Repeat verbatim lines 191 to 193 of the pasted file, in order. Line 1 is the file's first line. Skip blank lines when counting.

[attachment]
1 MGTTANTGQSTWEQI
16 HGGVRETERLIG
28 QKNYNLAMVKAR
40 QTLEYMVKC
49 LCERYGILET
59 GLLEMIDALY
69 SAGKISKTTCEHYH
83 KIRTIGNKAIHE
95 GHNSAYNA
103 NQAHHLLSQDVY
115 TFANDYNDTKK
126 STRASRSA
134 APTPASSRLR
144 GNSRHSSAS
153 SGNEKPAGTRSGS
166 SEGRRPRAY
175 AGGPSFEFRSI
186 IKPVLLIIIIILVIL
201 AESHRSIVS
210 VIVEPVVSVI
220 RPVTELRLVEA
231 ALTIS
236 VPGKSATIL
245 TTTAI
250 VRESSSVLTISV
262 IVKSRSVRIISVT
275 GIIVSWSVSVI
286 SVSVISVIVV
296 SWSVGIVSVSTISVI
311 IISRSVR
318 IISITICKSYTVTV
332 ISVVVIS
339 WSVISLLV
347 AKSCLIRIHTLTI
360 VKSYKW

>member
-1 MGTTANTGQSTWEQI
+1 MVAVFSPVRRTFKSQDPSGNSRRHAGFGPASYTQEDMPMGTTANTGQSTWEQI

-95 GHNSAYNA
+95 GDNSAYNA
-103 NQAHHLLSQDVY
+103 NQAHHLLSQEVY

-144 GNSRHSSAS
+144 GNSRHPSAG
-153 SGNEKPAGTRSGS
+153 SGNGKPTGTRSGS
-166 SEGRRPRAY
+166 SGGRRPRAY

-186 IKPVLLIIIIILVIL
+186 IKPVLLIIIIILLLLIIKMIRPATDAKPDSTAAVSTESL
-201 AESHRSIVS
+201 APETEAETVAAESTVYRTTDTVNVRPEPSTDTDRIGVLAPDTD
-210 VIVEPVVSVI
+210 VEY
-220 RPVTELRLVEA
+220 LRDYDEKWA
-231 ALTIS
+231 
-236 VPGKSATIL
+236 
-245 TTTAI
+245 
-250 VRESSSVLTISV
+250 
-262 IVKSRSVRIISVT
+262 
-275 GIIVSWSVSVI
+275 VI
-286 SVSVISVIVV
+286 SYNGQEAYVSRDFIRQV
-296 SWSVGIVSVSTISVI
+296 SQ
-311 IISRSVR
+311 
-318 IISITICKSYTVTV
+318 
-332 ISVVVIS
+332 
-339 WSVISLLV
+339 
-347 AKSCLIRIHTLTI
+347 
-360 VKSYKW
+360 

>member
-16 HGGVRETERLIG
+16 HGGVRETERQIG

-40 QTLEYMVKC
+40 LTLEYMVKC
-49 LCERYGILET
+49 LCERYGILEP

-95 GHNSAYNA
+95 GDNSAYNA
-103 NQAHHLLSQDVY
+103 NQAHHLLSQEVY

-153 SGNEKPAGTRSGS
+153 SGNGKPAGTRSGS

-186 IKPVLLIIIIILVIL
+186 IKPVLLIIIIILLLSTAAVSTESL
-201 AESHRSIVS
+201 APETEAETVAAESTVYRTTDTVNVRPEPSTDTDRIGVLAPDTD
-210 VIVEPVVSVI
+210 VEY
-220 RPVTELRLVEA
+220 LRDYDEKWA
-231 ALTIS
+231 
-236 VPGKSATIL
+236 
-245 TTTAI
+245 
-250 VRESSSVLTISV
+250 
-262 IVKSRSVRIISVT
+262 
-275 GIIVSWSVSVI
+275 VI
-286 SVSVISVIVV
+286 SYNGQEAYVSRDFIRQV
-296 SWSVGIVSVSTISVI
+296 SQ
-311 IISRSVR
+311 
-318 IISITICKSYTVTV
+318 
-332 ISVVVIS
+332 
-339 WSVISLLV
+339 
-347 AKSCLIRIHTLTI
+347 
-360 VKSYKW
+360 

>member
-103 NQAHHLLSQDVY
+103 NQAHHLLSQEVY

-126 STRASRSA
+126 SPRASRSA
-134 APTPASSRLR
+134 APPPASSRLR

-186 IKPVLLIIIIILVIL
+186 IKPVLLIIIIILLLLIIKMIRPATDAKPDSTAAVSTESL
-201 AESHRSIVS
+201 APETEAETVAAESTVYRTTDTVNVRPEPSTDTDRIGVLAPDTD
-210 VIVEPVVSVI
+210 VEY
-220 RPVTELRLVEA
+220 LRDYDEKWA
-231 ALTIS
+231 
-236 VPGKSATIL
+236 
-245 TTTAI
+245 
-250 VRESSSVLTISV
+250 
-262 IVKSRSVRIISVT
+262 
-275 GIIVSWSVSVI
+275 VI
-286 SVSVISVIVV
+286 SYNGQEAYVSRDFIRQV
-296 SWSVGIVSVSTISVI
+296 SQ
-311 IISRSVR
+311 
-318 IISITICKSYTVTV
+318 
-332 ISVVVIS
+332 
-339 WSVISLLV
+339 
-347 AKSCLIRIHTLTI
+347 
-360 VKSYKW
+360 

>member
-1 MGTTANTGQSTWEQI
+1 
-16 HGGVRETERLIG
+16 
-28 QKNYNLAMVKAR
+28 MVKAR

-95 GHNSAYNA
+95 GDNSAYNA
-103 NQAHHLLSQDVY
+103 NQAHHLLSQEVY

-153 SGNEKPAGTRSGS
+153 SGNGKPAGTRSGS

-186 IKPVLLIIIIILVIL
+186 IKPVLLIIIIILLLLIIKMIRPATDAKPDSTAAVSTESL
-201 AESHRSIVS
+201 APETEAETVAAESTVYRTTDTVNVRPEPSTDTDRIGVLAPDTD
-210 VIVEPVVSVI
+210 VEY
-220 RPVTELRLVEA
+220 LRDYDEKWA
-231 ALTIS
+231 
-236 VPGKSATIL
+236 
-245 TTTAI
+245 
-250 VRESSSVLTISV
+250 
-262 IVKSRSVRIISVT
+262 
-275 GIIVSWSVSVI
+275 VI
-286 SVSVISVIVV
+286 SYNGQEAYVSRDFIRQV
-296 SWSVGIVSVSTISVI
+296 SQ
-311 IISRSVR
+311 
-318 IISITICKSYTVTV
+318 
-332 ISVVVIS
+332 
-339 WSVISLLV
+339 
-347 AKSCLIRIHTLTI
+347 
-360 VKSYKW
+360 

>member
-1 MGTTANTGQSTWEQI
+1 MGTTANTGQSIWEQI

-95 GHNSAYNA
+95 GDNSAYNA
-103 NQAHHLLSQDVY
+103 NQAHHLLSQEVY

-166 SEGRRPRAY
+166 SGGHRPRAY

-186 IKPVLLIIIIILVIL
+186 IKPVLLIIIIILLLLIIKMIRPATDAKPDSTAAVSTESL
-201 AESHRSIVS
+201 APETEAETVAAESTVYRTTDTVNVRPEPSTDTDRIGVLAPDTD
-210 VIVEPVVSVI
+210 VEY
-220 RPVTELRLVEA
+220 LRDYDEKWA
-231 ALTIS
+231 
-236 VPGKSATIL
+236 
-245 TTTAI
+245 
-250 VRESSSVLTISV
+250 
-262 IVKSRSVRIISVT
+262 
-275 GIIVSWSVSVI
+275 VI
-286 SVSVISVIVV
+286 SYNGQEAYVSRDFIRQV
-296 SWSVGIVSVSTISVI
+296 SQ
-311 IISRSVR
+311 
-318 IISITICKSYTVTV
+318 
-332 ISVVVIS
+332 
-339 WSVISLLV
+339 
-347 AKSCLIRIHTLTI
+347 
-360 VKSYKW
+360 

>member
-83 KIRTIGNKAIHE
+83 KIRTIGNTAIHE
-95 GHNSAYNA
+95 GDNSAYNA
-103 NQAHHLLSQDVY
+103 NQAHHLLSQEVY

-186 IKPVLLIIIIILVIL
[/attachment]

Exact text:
+186 IKPVLLIIIIILLLLIIKMIRPATDAKPDSTAAVSTESL
-201 AESHRSIVS
+201 APETEAETVAAESTVYRTTDTVNVRPEPSTDTDRIGVLAPDTD